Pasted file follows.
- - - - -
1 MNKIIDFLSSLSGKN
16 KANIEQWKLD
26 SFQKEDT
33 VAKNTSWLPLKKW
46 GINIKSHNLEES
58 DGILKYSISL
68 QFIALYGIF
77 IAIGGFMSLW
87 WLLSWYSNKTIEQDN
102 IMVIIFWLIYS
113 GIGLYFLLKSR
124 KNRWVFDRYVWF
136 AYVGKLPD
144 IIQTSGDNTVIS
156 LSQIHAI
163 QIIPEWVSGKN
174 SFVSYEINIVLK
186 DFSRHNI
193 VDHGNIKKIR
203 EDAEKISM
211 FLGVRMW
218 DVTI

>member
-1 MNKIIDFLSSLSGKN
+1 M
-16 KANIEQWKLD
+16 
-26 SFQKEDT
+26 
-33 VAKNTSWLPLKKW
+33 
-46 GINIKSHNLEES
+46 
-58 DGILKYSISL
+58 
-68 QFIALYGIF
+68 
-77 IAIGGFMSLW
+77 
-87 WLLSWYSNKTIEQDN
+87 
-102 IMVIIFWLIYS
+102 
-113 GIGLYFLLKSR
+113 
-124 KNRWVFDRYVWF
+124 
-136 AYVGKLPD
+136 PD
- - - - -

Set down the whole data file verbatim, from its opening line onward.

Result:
1 MNKIIDFLSSLSGKN
16 KANIEQWKLD
26 SFQKEDT
33 VAKNTSWLPLKKW
46 GINIKSHNLEES
58 DGILKYSISL
68 QFIALYGIF
77 IAIGGFMSLW
87 WLLSWYSNKTIEQDN
102 IMVIIFWLIYS
113 GIGLYFLLKSR
124 KNRWVFDRYVWF
136 AYVGKLPD
144 IIQTSGDNTVIS
156 LSQIHAI
163 QIIPEWVSGKN
174 SFVSYEINIVLK
186 DFSRHNI
193 VDHGNIKKIR
203 EDAEKISM
211 FLGVRMW
218 DVTI

>member
-1 MNKIIDFLSSLSGKN
+1 M
-16 KANIEQWKLD
+16 
-26 SFQKEDT
+26 
-33 VAKNTSWLPLKKW
+33 
-46 GINIKSHNLEES
+46 
-58 DGILKYSISL
+58 
-68 QFIALYGIF
+68 
-77 IAIGGFMSLW
+77 
-87 WLLSWYSNKTIEQDN
+87 
-102 IMVIIFWLIYS
+102 
-113 GIGLYFLLKSR
+113 
-124 KNRWVFDRYVWF
+124 
-136 AYVGKLPD
+136 PD